WTO to address shortages in trade finance in the midst of COVID-19


The heads of the World Trade Organisation (WTO) and six multilateral development banks on 1 July issued a joint statement promising to address shortages in trade finance, so that financial market stresses arising from the COVID-19 crisis do not prevent otherwise-viable trade transactions, including for essential goods such as food, drugs and medical equipment.

They committed to do more to support trade finance providers in the coming months, and urged other institutions to join their ongoing efforts to provide vital financing support for cross-border trade.

In the statement, the seven agency heads said that the COVID-19 pandemic was severely disrupting the provision of trade finance, which was already in short supply in developing countries and for smaller businesses. Under normal financial circumstances, trade finance is low risk, which is reflected in its cost. But as economic conditions around the world deteriorate, banks have become increasingly risk-averse. They are particularly skittish about financing cross-border transactions for fear of non-payment.

The joint statement stressed that in many developing countries, trade finance shortages impede imports of essential food and medical goods as well as exports of key income-generating products. Such shortages disproportionately weigh on the micro, small and medium-sized enterprises (MSMEs) that account for the bulk of employment, which means they have a particularly strong effect on the livelihoods of poor people.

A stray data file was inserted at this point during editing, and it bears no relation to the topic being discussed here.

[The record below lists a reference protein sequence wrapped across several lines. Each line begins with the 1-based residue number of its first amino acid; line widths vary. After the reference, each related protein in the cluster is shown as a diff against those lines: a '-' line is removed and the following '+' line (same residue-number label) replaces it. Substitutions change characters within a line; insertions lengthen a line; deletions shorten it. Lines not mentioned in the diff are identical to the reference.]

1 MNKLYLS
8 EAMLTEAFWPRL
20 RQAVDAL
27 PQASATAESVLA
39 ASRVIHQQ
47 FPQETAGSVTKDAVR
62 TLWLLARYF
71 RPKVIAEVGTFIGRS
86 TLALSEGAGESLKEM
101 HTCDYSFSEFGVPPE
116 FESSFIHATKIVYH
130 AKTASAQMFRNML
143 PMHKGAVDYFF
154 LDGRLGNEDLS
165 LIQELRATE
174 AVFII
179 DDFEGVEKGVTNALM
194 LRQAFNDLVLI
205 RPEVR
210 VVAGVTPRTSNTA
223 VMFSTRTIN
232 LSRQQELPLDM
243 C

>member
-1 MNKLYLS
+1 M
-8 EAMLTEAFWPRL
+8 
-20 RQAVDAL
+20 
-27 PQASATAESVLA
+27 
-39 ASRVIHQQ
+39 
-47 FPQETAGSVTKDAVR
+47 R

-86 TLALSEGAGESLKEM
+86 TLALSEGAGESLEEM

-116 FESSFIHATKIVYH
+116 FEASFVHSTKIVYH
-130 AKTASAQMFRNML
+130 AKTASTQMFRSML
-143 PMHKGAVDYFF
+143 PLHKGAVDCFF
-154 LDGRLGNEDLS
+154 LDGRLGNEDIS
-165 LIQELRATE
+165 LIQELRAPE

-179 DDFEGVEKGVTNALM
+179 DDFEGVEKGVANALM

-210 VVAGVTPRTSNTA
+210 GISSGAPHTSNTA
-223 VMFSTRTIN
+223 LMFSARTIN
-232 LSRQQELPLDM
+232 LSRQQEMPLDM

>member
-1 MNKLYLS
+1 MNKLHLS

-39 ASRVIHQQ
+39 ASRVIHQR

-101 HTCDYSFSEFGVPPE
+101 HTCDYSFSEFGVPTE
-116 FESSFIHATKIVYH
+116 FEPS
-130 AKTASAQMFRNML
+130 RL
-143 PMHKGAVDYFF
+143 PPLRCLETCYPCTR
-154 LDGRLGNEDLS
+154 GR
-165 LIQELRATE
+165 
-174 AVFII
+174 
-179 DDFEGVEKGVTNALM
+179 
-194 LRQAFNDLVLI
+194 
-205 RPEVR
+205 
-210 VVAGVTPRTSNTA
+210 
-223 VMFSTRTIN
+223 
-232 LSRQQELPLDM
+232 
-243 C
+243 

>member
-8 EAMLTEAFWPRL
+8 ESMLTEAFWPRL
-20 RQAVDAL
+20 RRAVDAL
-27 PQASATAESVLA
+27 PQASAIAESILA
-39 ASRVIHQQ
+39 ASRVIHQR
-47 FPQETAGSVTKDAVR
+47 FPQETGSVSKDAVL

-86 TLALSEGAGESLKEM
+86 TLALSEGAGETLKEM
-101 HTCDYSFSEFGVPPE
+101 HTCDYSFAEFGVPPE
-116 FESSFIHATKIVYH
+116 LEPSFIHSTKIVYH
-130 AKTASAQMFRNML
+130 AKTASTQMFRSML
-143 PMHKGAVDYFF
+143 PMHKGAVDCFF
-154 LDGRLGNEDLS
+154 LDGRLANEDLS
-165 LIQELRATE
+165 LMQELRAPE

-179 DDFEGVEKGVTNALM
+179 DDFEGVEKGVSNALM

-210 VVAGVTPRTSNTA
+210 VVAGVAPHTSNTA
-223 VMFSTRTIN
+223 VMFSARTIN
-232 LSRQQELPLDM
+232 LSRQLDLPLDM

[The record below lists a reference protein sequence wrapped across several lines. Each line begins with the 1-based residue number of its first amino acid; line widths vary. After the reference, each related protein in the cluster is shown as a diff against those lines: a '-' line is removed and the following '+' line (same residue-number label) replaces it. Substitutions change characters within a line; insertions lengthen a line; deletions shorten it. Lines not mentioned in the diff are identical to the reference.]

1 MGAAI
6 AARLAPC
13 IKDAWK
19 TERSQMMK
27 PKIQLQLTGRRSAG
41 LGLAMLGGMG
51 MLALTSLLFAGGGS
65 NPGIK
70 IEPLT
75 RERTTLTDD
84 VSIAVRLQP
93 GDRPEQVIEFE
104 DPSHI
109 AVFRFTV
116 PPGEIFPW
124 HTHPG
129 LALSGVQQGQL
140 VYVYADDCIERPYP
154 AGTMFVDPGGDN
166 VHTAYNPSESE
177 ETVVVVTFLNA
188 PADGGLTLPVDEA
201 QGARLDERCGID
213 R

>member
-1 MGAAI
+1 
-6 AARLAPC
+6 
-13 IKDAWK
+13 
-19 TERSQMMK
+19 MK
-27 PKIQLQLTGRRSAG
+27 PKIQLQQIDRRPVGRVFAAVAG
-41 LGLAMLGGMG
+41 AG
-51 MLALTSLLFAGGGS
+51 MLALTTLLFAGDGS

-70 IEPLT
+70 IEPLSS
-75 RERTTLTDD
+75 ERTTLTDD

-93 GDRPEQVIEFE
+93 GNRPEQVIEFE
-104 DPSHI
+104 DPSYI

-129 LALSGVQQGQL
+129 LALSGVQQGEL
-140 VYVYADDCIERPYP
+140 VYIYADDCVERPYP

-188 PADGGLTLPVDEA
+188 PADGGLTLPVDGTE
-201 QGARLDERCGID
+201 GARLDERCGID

The agency heads highlighted how multilateral development banks have ramped up support for trade finance programmes since the onset of the crisis. However, they emphasized that more support would be needed “as the steep decline in the real economy starts to impact the financial system through loan defaults and corporate bankruptcies”.

Looking ahead, the agency heads vowed to “continue to assess market developments as needs evolve and … act within our respective mandates to reduce trade finance gaps that emerge during this crisis”. They called on other players to join their efforts, with a view to boosting trade and driving a strong economic recovery.

Director-General Roberto Azevêdo said: “Inadequate trade finance would not just make it harder for countries to import essential food and medical equipment in the short term. It would make it harder for trade to help drive the strong economic recovery the world will need once this health crisis starts to recede.

“This marks the first time the major multilateral development banks have lined up together in support of trade finance markets. This will serve as a force multiplier for their future efforts on trade financing, as well as for the sizeable programmes they have already rolled out individually,” he added.

Source: Laudbusiness.com/Ghana


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